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  1. #1

    Chuck E Cheese... wow, it ain't like it used to be

    Took my daughter to Chuck E Cheese today for a friend's party, her first trip.

    Holy crap, that is not like the place I remember.

    Growing up in Charlotte, there was one Chuck E Cheese on Independence Blvd, right where Albemarle Road ends into it. (Or did, since Independence is now a freeway and it's an exit ramp where that shopping center and a rather cool-looking old Eckerd Drugs art deco building used to be.) We didn't go often, but it was an experience. They had a huge room for parties, three or four different themed video game rooms, tunnels under the stage to play in, and a separate, better-lit dining room adjacent to a section near the door with more kiddie games and the skeet ball. I went to a few birthday parties there, a couple my own. (I cannot think of Chuck E Cheese to this day without thinking of Zap from GIJoe, which is the only present I can remember for 100% certain getting at such a party.)

    Most importantly, there were at least 100 video games. I'm not romanticizing the past here. The place was awesome.

    Maybe it was too costly a model, since it closed down sometime around '84 or so. There was a Showbiz Pizza on the other side of town, which we only got to once or twice. (Charlotte is a massively spread-out city, which at the time had no quick routes from one end of the city to the other.) At some point, Showbiz bought out Chuck E Cheese, and changed the restaurants to Chuck E Cheese.

    The last time I'd eaten at one before today was in the late 80s, shortly after moving to Virginia. The restaurant was much smaller, but essentially the same, though with only one or two rooms of video games. We all remembered mainly that the food was awful. Sure, they'd never had great food, but it was so bad that this even stood out to kids. The pizza was like a cracker with garlic and tomato spread on it, then low-quality cheese substitute dropped on it.

    Still, I was unprepared for the crap zone I saw today.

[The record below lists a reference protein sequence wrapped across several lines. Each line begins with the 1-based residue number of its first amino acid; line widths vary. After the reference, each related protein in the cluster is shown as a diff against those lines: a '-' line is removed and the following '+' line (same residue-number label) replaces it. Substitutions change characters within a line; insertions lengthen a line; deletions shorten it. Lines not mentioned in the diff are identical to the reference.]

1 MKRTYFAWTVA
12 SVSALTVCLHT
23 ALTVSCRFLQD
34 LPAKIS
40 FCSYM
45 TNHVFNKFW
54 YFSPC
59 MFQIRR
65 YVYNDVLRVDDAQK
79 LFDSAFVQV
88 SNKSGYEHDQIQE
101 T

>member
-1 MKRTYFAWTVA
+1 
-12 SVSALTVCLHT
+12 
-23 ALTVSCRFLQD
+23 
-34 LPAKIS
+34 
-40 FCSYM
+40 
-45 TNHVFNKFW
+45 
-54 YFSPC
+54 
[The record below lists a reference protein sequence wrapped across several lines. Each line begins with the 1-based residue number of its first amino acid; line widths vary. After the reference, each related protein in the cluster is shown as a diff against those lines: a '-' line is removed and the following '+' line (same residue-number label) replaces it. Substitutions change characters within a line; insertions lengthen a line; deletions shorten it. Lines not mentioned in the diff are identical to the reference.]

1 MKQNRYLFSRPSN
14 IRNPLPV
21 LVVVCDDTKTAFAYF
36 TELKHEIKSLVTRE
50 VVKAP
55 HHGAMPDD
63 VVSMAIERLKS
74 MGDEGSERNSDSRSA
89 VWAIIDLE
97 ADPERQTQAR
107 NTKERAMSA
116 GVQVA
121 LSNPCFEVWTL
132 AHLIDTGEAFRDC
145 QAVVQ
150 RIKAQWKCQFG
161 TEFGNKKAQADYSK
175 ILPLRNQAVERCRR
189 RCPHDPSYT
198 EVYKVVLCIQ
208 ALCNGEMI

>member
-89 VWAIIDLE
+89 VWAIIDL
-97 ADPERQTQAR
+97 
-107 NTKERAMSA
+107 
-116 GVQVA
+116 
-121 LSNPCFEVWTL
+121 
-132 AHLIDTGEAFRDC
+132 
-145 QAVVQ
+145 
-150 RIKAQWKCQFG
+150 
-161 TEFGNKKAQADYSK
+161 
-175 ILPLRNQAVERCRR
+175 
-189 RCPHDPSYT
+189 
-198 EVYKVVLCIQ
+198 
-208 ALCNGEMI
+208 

The pizza actually was a bit better. It was edible. That's the one thing I'll give them credit for. It was pricey and not at all worth the cost, though.

    The place was crowded, dirty, and full of crappy rides for very small kids. There were four video games total, two of them inferior versions of Mario Kart and Guitar Hero. Lots of games that would give tickets, most of which were the type of stupid game where you aim where your token will go and get tickets according to how many of the last players' tokens you make fall. Now, I didn't expect a cornucopia of 1980s games, but, dang, I figured they'd at least have one Super Mario Brothers or Galaga--something to occupy patrons over the age of 5 or 6. Nada.

    The party area had a stage with animatronics, which looked like they were falling apart. They didn't actually do anything the entire time. Instead, there were two screens showing a DVD loop of various stuff. I know it was a DVD, because, at one point, someone apparently accidentally stopped the DVD player and it displayed "DVD Input" for a few minutes.

    The "show" consisted of a guy in a threadbare Chuck costume walking around onstage and pretending to be saying some lines being piped in over the loudspeaker.

    The pizzas weren't cut properly, and the employees told us they did not have knives. At least not real ones. We had to use disposable plastic knives to cut the pizza. And for cutting the cake, well, we had the option of using the same plastic knives or allowing an employee to take it in the back and cut it, with the warning that they'd probably mess it up.